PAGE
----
Farmers markets are offering residents just that by providing fresh, local produce, dairy products and more.
“Look what’s in the paper today on the salmonella in turkey,” said Eddie Holtz, a board member of the Bowdon Farmers Market. “Here are people who are buying from grocery stores. But those grocery stores have no idea where their food comes from — or minimal idea — so when you get sick, they throw up their hands. Whereas, when you buy butter from one of our local folks you see the lady that made it and if you got a problem, you call her on the phone.”
Holtz, the owner of Bowdon Coffee Roasters, said that anything that’s grown locally is going to have a better flavor.
“You need to come down,” he said. “I’ll make you a bacon, lettuce and tomato sandwich with some of the tomatoes we grew out back in our composted coffee ground garden and they’re just scrumptious — homemade tomatoes on a BLT, there ain’t nothing like it.”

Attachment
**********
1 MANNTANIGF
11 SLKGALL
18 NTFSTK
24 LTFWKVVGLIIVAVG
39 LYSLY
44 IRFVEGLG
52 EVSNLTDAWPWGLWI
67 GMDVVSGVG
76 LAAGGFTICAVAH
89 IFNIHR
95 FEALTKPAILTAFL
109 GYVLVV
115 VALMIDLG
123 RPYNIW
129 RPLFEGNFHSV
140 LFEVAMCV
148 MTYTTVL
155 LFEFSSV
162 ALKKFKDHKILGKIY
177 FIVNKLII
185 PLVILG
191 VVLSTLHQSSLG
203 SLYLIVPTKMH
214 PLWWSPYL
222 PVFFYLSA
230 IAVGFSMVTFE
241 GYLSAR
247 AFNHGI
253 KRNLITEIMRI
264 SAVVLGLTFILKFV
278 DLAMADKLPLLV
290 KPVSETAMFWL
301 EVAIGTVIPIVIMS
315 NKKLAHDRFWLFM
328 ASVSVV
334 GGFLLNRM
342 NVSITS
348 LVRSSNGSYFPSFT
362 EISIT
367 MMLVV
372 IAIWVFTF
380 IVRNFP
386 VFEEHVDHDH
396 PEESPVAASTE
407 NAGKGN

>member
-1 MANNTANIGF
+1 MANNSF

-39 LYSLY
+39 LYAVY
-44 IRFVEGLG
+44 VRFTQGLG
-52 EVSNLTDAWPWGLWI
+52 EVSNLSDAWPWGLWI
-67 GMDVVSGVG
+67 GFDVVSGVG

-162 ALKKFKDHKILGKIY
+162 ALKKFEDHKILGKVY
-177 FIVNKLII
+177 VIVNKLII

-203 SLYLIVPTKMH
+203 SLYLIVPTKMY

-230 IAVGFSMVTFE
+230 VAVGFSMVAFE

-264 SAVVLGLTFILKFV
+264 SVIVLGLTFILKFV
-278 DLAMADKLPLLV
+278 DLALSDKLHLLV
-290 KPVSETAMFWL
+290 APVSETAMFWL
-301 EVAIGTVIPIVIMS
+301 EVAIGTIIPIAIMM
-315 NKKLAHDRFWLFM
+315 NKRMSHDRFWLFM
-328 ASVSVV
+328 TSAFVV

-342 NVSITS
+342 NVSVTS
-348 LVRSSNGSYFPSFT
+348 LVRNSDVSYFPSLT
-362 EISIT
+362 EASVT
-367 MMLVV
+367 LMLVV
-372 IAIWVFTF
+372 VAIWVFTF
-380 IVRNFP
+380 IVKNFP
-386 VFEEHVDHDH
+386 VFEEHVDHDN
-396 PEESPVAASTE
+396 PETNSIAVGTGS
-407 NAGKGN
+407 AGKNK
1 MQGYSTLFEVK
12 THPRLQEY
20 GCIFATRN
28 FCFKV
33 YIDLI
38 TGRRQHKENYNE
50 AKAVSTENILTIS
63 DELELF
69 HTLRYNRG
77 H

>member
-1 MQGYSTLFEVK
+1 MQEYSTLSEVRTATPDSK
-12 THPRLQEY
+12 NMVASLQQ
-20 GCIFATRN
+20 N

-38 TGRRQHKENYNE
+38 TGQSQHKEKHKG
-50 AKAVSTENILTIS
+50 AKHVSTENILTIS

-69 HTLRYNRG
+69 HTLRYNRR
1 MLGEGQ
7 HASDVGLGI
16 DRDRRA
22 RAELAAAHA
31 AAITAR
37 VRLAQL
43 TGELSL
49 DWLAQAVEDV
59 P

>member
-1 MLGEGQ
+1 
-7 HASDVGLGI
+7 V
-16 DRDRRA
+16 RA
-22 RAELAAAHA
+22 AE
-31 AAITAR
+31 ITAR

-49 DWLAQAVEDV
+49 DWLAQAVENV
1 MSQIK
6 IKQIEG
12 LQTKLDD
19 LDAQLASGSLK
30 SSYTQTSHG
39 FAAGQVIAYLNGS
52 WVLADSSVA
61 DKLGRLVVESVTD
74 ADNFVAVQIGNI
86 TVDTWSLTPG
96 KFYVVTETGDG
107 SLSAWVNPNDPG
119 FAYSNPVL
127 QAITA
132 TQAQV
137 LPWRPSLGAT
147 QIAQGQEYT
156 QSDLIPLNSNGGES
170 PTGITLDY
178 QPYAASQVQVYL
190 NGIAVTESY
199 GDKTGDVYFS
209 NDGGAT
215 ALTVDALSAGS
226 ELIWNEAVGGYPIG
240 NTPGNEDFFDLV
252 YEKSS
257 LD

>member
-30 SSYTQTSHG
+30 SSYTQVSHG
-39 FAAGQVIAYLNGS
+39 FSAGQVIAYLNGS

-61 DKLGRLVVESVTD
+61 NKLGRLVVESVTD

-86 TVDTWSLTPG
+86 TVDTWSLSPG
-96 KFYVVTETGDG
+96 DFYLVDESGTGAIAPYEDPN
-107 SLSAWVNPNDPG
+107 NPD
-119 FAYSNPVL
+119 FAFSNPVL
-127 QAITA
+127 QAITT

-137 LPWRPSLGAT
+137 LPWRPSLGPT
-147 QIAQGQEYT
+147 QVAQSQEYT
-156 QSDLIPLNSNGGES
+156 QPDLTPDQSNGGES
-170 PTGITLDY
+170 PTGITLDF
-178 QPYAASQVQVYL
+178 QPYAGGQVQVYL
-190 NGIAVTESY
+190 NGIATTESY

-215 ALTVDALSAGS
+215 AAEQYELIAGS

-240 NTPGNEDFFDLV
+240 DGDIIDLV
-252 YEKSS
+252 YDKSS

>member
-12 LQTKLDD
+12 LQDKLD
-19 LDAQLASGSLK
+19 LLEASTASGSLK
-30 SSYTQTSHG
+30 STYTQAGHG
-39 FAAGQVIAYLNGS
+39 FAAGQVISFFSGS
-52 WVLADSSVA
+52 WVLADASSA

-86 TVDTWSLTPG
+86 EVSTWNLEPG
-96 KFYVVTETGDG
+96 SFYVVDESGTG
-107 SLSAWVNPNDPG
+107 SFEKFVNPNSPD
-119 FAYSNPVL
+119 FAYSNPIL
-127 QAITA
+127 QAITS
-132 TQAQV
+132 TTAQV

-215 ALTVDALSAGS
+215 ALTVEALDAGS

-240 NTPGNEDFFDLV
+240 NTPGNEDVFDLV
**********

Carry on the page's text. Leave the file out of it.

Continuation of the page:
Since the Bowdon Merchants Association and the Sprig and Dig Club announced that a new farmers market was coming to Bowdon July 12, business has been good, according to Holz. The market is held every Tuesday from 4 p.m. to 7 p.m. at Heritage Park. The project has received funding from the Rolling Hills Resource Conservation and Development Council.
The market is modeled on the successful efforts of other local farmers markets in hopes of strengthening local farms and providing the community with an opportunity to “eat with the seasons.”
“I’ve talked to several vendors and those that are accustomed to the good work at Cotton Mill [Farmer’s Market], they understand it’s not going to be Cotton Mill,” Holtz said. “But we’re modeled on the basics of what Cotton Mill does.”